Reviews Say the Flatliners Remake Is Dead on Arrival
Although I’m terrified of horror movies, I watched the Flatliners trailer because I am married to James Norton. The premise is intriguing, and I’ve been waiting to hear the movie’s prognosis. Unfortunately, things aren’t looking good for Flatliners.
Drawing from the 1990 Flatliners plot of young doctors who experiment with the boundaries between life and death with disastrous consequences, the new movie seems to only inspire unflattering comparisons to the original. (It’s billed as a “sequel” rather than a reboot—and Kiefer Sutherland, star of the first Flatliners, shows up here as an older doctor.) The main draw appears to be the young, attractive cast: Ellen Page, Diego Luna, Nina Dobrev, Kiersey Clemons, and my husband, James Norton. But from the reviews rolling in, the actors aren’t given much direction or a good script to work with, and it’s unclear what made the Flatliners update necessary in the first place.
Spoilers for Flatliners ahoy!
Cheap-looking and shoddy, Flatliners utterly fails to generate any scares over its 110 minutes, although it does inspire a pervasive sense of panic about Ellen Page’s career.
[…] In a way, it makes a lot of sense that a picture about doctors with a cavalier attitude towards humankind’s impermanence would be at the center of a movie that wantonly wastes two precious hours of our lives. These renegade filmmakers will stop at nothing to experiment with the boundaries of mortality.
The original wasn’t a great film, but it worked well mainly because of the chemistry with its cast. The remake lacks that entirely, with characters that are really hard to care about.
Director Niels Arden Oplev gives the whole thing a made-for-TV, soap opera aesthetic, with a cast that look like models pretending to be doctors.
The worst problem, however, is the script. It stinks.
There’s some lame scares and then a message about atonement or something, made all the more annoying by ruining what could have been such an interesting film.
… the exploration of spiritual issues through scientific progress goes all the way back to Mary Shelley’s Frankenstein, and it’s just as intriguing and relevant as ever. Flatliners is at its best when it’s an old-fashioned sci-fi yarn, complete with headsets covered in little Christmas lights, dramatizing that thin line between actual science and so-called “mad science,” which is driven more by ambition and obsession than anything resembling common sense.
But about halfway through Flatliners, the Ghosts of Screw-Ups Past show up and the film devolves into a series of familiar horror movie clichés with ghosts in the background, creepy noises coming out of radios and tearful confessions into camera phones. The complex ideas that Flatliners introduced in the first half give way to a simplistic moral parable.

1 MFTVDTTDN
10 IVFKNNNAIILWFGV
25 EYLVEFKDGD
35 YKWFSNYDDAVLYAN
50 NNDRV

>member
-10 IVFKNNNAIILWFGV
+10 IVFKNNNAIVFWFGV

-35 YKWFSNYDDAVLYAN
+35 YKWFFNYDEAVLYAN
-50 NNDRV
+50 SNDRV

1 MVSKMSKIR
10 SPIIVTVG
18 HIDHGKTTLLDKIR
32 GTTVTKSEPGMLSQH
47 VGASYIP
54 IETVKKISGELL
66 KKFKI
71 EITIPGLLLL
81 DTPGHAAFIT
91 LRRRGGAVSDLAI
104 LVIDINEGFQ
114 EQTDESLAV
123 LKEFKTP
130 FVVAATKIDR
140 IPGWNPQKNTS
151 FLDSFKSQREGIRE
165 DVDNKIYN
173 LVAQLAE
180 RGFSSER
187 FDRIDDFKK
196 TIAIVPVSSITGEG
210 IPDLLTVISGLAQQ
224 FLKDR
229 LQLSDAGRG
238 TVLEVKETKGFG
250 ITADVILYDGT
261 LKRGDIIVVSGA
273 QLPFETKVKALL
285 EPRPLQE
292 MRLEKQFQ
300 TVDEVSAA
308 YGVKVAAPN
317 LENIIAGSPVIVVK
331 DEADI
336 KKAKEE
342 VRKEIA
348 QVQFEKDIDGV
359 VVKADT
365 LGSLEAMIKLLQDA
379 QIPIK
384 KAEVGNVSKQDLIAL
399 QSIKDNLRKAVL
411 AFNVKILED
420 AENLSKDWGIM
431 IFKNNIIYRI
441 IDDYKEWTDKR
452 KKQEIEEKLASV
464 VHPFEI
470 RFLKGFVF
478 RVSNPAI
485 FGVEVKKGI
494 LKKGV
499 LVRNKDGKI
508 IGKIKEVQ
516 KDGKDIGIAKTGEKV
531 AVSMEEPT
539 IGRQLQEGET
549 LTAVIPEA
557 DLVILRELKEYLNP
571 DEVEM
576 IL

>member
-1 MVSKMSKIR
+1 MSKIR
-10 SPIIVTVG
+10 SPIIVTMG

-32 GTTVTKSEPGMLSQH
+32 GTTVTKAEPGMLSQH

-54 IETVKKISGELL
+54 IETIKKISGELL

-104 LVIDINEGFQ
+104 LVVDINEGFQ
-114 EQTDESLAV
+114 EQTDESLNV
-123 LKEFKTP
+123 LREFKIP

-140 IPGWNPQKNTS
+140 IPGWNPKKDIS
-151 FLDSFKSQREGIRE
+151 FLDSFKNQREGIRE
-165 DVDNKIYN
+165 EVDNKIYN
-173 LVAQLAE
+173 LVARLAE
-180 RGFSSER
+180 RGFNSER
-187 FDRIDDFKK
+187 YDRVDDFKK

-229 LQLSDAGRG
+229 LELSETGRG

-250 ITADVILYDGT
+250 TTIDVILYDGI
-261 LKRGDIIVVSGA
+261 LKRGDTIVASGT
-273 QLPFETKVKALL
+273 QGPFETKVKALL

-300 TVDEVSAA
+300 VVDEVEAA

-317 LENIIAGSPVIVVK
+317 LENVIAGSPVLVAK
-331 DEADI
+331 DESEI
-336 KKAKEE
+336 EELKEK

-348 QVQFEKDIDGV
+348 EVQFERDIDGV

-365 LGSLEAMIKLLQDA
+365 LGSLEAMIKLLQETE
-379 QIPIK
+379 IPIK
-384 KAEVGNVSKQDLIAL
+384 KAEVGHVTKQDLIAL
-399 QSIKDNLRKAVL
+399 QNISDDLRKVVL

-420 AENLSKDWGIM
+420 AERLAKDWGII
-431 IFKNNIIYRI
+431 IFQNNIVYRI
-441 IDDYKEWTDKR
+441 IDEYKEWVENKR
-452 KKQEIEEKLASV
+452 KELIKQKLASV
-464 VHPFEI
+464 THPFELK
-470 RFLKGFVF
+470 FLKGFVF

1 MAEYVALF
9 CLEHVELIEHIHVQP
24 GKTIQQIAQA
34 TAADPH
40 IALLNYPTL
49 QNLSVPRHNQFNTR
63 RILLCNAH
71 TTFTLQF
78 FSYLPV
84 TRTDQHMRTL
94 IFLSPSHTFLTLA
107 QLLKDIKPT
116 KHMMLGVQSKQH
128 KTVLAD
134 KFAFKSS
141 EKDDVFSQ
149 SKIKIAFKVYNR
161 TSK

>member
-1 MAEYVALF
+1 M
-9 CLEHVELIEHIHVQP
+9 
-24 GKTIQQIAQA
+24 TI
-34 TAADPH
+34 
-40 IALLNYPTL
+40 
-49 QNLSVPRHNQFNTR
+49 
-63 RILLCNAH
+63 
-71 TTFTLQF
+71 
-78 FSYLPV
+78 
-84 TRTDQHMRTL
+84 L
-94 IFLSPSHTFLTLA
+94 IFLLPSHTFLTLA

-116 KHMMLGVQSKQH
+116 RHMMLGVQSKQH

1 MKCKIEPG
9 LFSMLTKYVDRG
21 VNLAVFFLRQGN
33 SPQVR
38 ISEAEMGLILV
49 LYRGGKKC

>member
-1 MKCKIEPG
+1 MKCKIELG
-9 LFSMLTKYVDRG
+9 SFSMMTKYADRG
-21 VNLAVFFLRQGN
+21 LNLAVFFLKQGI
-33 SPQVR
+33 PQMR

Flatliners had every opportunity to improve on the original, and it doesn’t take most of them.
While the talented cast — especially principals Ellen Page, Kiersey Clemons, Diego Luna, James Norton and Nina Dobrev — do as well as can be expected with the (excuse the weak pun) pretty flat script, this remake likely will be all but forgotten shortly after it hits multiplexes this weekend.
Not every remake is unnecessary, but the idea only works when the new movie takes the basic premise and takes it in new directions. A good example would be David Fincher’s expansion of the Danish production of “The Girl With the Dragon Tattoo.” Cinema fans will pick up on the irony here: that original filming of Stieg Larsson’s wildly popular novel was helmed by none other than Niels Arden Oplev — the fellow who directed this new, and definitely not improved, “Flatliners.”
The concept of Flatliners is an interesting one, to be sure. And save for a little bit of patchy medical science here and there, it is told with just enough believability to let you enjoy it without getting hung up on the impossibilities.
And there are some suitably trippy afterlife sequences as well, which are visually very well done.
But the story is just so painfully cliched and pedestrian that it was hard to feel very invested in it.
And in lieu of building actual tension in the story, the dialogue is instead peppered with characters repeatedly shouting things at each other like “RELAX!” or “CALM DOWN!”, lines that sound even sillier when delivered at times when the other person simply isn’t that stressed out.
They are disposable little nuggets of dialogue that exist only to tell the audience “THIS IS REALLY INTENSE RIGHT NOW!” even though it really isn’t.
It’s rare, when rounding up reviews, to find such a total consensus. While I haven’t seen anyone call Flatliners the worst, all seem to agree that the movie is uninspired, poorly written, and loses steam in the parts that are supposed to be the scariest. This is probably a movie that will hold your attention one day on an airplane.
Some reviewers suggest simply watching the original rather than spending your money to see the sequel, but I won’t tell you what to do because my lawfully wedded spouse James Norton is in this film and he needs your support. Actually, maybe you should just spend the weekend watching him in Grantchester. You can thank me later.
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